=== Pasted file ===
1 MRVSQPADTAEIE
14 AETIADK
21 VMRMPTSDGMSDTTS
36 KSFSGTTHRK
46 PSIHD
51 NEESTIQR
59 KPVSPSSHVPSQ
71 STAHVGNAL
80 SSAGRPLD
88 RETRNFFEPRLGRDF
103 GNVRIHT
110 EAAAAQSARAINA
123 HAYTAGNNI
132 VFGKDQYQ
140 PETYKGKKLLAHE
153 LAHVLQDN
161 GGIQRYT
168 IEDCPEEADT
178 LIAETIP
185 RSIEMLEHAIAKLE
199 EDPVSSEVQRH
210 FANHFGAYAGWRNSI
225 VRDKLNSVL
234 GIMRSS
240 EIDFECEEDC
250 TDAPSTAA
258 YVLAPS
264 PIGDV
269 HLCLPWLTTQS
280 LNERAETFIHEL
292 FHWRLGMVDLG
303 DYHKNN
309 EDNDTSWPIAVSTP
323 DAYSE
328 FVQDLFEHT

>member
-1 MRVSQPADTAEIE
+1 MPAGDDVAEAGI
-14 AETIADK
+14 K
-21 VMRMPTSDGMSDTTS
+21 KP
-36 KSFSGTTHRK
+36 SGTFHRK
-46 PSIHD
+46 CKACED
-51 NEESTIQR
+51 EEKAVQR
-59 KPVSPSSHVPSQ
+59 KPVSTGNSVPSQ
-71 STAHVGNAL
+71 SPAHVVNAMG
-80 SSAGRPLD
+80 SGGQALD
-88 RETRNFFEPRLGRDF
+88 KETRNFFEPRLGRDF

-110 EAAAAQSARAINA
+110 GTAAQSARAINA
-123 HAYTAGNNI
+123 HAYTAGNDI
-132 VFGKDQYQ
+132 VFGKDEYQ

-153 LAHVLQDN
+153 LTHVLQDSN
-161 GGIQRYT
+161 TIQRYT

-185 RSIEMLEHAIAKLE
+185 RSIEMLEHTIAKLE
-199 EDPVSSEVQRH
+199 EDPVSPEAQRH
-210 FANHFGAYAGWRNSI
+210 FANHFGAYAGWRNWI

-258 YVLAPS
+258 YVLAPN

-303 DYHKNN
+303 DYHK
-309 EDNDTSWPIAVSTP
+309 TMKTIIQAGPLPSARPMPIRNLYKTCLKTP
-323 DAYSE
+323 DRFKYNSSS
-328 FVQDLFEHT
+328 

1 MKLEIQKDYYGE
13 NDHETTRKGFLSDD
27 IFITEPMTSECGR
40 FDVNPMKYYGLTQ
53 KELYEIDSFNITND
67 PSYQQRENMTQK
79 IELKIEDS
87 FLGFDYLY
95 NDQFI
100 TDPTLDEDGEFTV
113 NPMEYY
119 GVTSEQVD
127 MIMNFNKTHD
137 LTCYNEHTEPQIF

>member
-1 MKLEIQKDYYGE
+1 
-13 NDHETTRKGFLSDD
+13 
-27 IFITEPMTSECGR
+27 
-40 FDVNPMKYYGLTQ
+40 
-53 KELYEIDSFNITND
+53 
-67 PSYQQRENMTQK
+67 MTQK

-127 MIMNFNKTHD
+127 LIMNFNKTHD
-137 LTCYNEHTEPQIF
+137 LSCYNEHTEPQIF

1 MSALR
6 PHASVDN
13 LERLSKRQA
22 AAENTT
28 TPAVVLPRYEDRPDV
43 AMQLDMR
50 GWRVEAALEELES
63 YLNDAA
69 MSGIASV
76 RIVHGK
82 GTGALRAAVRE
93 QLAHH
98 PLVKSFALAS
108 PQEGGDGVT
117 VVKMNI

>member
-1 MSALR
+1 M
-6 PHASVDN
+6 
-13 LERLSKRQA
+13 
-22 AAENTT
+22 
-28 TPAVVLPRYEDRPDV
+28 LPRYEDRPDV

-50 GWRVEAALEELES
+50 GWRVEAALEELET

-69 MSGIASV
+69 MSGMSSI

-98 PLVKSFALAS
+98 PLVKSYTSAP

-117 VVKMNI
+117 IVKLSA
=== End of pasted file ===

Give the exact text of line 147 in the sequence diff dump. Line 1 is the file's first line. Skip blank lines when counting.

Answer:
+117 IVKLSA